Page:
Federal judge rejects Dakota Access Pipeline permits, calls for do-over

In a dramatic turnaround, a federal judge has ruled that permits to complete the Dakota Access Pipeline must be reconsidered, and the Standing Rock Sioux Tribe has demanded the flow of oil through the pipeline be stopped.

Completion of the controversial pipeline was stopped by the Obama Administration last December, with a call for an environmental-impact statement to assess risks.

However, the judge wrote in his ruling, “As we all know, elections have consequences, and the government’s position on the easement shifted significantly once President Trump assumed office on January 20, 2017.”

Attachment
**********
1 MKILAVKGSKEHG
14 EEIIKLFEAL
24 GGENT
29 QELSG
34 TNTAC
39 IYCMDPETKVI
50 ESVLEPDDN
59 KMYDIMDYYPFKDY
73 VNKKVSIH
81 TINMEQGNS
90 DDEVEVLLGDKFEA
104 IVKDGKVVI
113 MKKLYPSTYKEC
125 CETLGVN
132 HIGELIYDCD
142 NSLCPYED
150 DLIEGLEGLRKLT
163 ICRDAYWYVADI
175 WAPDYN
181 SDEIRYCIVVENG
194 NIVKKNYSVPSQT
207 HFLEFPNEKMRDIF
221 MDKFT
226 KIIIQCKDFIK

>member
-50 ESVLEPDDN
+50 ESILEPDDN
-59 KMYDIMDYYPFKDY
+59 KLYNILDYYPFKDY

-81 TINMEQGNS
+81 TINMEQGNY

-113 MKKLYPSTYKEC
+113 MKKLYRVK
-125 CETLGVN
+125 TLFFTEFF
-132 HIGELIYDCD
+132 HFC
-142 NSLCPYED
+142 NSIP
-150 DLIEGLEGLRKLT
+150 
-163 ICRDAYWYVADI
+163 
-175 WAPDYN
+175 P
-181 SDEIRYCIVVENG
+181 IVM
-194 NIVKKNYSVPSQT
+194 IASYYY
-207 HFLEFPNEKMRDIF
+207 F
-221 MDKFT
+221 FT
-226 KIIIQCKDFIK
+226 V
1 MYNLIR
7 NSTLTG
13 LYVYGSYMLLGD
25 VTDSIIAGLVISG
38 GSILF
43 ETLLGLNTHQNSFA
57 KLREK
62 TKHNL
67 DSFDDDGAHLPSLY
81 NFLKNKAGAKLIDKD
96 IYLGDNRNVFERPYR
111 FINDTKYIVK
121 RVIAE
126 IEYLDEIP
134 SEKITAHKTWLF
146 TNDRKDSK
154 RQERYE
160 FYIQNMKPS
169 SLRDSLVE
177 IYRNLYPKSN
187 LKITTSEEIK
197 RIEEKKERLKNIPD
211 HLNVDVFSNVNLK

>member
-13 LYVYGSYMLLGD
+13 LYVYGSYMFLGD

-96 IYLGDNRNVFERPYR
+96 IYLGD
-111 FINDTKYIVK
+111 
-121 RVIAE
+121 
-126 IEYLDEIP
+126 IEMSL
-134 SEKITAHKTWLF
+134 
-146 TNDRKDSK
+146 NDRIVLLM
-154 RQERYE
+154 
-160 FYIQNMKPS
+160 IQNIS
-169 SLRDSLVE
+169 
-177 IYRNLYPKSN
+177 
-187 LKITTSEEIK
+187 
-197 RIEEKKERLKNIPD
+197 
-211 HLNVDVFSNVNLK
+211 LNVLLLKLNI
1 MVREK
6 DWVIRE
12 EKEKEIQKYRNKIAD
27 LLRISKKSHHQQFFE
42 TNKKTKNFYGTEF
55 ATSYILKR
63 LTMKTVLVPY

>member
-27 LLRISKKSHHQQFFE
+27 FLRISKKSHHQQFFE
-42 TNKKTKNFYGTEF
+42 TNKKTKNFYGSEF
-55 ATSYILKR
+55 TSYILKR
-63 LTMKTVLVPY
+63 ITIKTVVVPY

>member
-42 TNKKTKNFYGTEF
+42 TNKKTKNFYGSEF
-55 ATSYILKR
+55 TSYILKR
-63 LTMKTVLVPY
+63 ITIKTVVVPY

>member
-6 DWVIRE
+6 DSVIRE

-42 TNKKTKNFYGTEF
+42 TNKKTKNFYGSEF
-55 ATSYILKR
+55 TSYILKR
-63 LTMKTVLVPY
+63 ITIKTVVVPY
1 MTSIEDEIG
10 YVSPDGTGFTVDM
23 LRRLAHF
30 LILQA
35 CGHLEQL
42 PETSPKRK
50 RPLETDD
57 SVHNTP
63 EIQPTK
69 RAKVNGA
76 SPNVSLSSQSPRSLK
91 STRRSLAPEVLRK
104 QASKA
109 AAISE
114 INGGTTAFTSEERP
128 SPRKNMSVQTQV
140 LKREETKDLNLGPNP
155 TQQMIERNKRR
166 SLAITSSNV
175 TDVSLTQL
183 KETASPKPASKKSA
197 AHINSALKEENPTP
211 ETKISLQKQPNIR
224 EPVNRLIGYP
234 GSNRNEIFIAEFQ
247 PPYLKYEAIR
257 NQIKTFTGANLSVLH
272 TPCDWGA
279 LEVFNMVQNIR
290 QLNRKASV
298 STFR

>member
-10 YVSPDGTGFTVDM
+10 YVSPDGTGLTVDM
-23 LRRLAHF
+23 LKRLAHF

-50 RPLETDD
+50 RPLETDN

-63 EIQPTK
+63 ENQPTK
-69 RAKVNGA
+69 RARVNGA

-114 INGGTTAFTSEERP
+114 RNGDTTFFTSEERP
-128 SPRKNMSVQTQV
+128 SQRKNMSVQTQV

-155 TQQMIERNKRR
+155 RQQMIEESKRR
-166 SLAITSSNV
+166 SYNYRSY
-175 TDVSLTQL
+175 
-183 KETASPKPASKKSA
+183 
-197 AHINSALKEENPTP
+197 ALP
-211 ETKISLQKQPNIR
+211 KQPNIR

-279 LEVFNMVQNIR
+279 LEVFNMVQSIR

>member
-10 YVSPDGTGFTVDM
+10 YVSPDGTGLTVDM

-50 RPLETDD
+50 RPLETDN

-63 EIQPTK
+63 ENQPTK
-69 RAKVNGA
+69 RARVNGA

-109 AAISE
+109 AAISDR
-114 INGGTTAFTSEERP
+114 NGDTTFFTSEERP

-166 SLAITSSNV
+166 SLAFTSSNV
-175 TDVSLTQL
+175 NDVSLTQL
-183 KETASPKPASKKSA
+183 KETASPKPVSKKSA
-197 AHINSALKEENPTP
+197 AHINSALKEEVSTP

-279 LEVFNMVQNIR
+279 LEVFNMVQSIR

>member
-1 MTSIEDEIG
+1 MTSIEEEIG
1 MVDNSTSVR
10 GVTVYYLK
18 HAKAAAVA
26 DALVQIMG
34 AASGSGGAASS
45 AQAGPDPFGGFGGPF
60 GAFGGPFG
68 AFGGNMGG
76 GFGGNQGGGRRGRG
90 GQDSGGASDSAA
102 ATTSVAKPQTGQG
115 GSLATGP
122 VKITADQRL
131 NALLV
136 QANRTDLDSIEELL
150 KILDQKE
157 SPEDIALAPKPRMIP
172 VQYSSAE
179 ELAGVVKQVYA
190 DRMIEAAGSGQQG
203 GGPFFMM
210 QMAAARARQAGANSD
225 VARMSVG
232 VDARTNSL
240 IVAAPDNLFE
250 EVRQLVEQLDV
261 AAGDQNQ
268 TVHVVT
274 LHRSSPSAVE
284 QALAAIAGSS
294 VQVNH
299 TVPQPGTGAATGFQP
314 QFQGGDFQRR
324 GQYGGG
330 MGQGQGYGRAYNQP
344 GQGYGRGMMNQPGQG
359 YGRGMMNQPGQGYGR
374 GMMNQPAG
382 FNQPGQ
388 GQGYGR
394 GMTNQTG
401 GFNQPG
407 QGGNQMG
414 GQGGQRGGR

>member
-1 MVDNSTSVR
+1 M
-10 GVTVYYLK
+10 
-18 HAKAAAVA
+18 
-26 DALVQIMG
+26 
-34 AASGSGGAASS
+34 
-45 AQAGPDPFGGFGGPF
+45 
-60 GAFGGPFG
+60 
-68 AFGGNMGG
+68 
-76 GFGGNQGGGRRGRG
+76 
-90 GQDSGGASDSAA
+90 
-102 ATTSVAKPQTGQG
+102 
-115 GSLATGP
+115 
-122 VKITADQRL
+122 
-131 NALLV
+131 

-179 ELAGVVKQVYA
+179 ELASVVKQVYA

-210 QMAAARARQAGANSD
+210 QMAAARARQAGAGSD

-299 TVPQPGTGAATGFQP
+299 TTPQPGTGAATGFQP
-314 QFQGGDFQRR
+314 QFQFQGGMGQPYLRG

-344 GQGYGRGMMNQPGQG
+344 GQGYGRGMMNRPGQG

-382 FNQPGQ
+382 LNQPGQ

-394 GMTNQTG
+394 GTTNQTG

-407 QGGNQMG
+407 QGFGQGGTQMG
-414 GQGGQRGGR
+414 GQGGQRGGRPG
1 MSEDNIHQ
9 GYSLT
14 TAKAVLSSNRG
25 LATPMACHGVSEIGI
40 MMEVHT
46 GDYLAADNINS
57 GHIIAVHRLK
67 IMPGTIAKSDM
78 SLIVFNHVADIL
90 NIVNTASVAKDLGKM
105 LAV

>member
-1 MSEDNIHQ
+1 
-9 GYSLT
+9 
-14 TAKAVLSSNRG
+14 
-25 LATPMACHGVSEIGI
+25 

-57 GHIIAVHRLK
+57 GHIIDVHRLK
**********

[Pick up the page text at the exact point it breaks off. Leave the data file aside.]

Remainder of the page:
President Trump called on the U.S. Army Corps of Engineers to issue the permits, which it did shortly after he took office. Completion of the pipeline swiftly followed, as contractors drilled under a lake formed by a dam on the Missouri River, to hook up the two ends of the pipeline. The flow of oil began June 1.

But on Wednesday, U.S. District Court Judge James Boasberg for the District of Columbia said in a 91-page decision that the Corps did not adequately consider the impacts of an oil spill on the tribe’s fishing rights, hunting rights, or issues of environmental justice when it issued the permits needed to complete the project. The Corps must now reconsider those aspects under the judge’s demand that the agency substantiate its decision to issue the permits.

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